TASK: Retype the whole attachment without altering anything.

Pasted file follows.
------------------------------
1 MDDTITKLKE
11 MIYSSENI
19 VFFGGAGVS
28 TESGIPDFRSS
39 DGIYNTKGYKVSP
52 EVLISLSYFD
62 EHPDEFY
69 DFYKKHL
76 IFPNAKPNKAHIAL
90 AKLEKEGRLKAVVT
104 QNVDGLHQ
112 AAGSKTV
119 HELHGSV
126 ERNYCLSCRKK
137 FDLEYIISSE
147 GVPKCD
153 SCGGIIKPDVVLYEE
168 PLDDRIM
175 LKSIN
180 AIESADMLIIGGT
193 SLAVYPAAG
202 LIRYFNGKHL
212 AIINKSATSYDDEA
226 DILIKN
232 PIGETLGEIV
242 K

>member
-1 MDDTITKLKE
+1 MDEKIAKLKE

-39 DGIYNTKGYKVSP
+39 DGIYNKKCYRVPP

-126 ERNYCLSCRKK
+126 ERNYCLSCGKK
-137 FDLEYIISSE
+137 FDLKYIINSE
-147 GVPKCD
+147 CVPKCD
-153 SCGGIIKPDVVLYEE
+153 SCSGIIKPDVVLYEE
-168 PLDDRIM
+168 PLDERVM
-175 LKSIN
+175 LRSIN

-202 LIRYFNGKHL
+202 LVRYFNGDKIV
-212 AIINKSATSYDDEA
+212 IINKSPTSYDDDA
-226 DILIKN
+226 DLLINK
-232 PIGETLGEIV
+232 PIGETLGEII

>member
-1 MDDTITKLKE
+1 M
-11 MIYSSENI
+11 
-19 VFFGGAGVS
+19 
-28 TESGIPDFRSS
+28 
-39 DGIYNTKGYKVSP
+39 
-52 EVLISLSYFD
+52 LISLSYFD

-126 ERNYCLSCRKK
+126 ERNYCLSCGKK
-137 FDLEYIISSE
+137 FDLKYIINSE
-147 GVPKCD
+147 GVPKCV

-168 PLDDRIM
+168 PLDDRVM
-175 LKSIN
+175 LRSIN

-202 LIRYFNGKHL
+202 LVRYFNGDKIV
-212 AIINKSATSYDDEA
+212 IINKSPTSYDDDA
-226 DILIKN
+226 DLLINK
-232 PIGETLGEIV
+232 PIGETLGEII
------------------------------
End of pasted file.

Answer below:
1 MDDTITKLKE
11 MIYSSENI
19 VFFGGAGVS
28 TESGIPDFRSS
39 DGIYNTKGYKVSP
52 EVLISLSYFD
62 EHPDEFY
69 DFYKKHL
76 IFPNAKPNKAHIAL
90 AKLEKEGRLKAVVT
104 QNVDGLHQ
112 AAGSKTV
119 HELHGSV
126 ERNYCLSCRKK
137 FDLEYIISSE
147 GVPKCD
153 SCGGIIKPDVVLYEE
168 PLDDRIM
175 LKSIN
180 AIESADMLIIGGT
193 SLAVYPAAG
202 LIRYFNGKHL
212 AIINKSATSYDDEA
226 DILIKN
232 PIGETLGEIV
242 K

>member
-1 MDDTITKLKE
+1 MDEKIAKLKE

-39 DGIYNTKGYKVSP
+39 DGIYNKKCYRVPP

-126 ERNYCLSCRKK
+126 ERNYCLSCGKK
-137 FDLEYIISSE
+137 FDLKYIINSE
-147 GVPKCD
+147 CVPKCD
-153 SCGGIIKPDVVLYEE
+153 SCSGIIKPDVVLYEE
-168 PLDDRIM
+168 PLDERVM
-175 LKSIN
+175 LRSIN

-202 LIRYFNGKHL
+202 LVRYFNGDKIV
-212 AIINKSATSYDDEA
+212 IINKSPTSYDDDA
-226 DILIKN
+226 DLLINK
-232 PIGETLGEIV
+232 PIGETLGEII

>member
-1 MDDTITKLKE
+1 M
-11 MIYSSENI
+11 
-19 VFFGGAGVS
+19 
-28 TESGIPDFRSS
+28 
-39 DGIYNTKGYKVSP
+39 
-52 EVLISLSYFD
+52 LISLSYFD

-126 ERNYCLSCRKK
+126 ERNYCLSCGKK
-137 FDLEYIISSE
+137 FDLKYIINSE
-147 GVPKCD
+147 GVPKCV

-168 PLDDRIM
+168 PLDDRVM
-175 LKSIN
+175 LRSIN

-202 LIRYFNGKHL
+202 LVRYFNGDKIV
-212 AIINKSATSYDDEA
+212 IINKSPTSYDDDA
-226 DILIKN
+226 DLLINK
-232 PIGETLGEIV
+232 PIGETLGEII